“In the hands of a designer who knows how to command composition on a purely visual level, and who can conceptually select and manipulate content, an image is by far the most profound communication tool available.”

  1. Image “mode” is determined by the designer based on emotional qualities of the content, the number of messages to be differentiated, expectations of the audience, and production issues.
  2. How “mediated” an image is can be evaluated based on how realistic its physical interpretation is, or how complex vs. literal the messaging is.
  3. Semiology: The anthropological field of studying what signs symbolize.
  4. The medium carries meaning in terms of feeling (softness, hardness, fluidity, and stiffness) and concept.
  5. The directness of photography allows the viewer to digest the information more quickly, accepting it as “real” and processing mediated elements on a secondary level.
  6. Any time a letter or word takes on pictorial qualities, it becomes an image in itself and creates a “supersign” with new levels of complexity.
  7. Image styles need contrast as well as demonstrate some similarity in order to achieve a unified message.
  8. Semantic Content: Conceptual, verbal, and emotional messages that are not literally represented in the subject.
  9. The moment two images are juxtaposed, the viewer will try to establish a meaningful connection between the two. Every photograph influences the others around it.
  10. Some ways to establish visual metaphor are by (1) using an object to define the form of something else, (2) depicting one thing acting like another, or (3) combining seemingly unrelated images to create a new meaning.


  1. “Stylistic uniformity discourages distraction during the reading process.”
  2. The goal in spacing letters is to have a rhythm between solid and void, but the primary difficulty is that letters have different densities. Computers have built in programming to correct spacing or “kerning” between letters, but the designer will need to make corrections sometimes too.
  3. Spacing must change at different sizes to allow for character recognition and improve legibility at smaller fonts.
  4. Any typeface becomes more neutral when something more stylized appears next to it.
  5. Contrast among typefaces that are juxtaposed is critical to achieving clarity, and helping the reader to categorize the information.
  6. Alignment: Centered-axis text is traditional and justified text reinforces geometry on the page.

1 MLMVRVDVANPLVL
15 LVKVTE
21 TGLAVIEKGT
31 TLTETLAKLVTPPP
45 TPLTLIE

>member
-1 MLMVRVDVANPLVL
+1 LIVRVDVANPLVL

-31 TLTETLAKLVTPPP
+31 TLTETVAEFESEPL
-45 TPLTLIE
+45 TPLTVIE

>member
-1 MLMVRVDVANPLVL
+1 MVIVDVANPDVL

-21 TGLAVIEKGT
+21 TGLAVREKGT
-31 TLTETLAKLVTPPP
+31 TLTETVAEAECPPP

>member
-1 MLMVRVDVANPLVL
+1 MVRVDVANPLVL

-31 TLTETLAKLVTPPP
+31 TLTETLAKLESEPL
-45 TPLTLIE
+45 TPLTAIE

7. Methods of indicating a new paragraph include a line return, an indent, a bold lead line, or a graphic object.
  8. Typographic Color: Deals only with changes in lightness or darkness, and impacts the rhythm and texture of a page. Larger chunks of type come forward on the page, while lighter chunks recede into the background.
  9. Visual Hierarchy: Can be distinguished using changes in size, weight, alignment, rhythm, spacing, width or posture, orientation, gray value, or background contrast.
  10. Viewers will assume that even contrasting text elements are related to each other, so there must be an overarching unity to design choices.


  1. Hue describes the identity of the color, saturation is it intensity, value describes its darkness or lightness, and temperature is a subjective quality related to our experience of hot and cold. All are subjectively impacted when compared with adjacent colors.
  2. Color values can affect the reading hierarchy of the text. The element with the greatest value contrast will be read or seen first.
  3. Hue Relationships: The closer together the hues appear on the wheel, the more harmonious or related. The farther apart, the more contrasted.
  4. Analogous colors are adjacent to each other on the wheel, and primarily feature a temperature difference. Complementary colors are opposite of each other on the wheel. Triadic colors are 120 degrees apart from each other on the wheel.
  5. Extension: The volume of a given color needed to support the presence of another color depends on the wavelength and intensity.
  6. VALUE RELATIONSHIPS: Regardless of hue, all colors will have a relative relationship to each other in terms of lightness and darkness. Manipulating this relationship allows the designer to create rhythm and visual hierarchy.
  7. Cool colors appear to recede in space, while warm colors appear to advance. Of the primary colors, blue will recede and yellow will advance, while red stays in the middle.
  8. When working with limited color systems, choosing them based on deeper saturation and closer value allows for a wider range of possible combinations and potential contrast.
  9. Color Psychology: Warmer colors require more energy to process them through the eye and the brain, causing a rise in metabolic rate. Cooler colors require less energy to process, causing a lowering of metabolic rate.
  10. Manipulating color changes the feeling of images, and the designer must anticipate what the viewer will experience.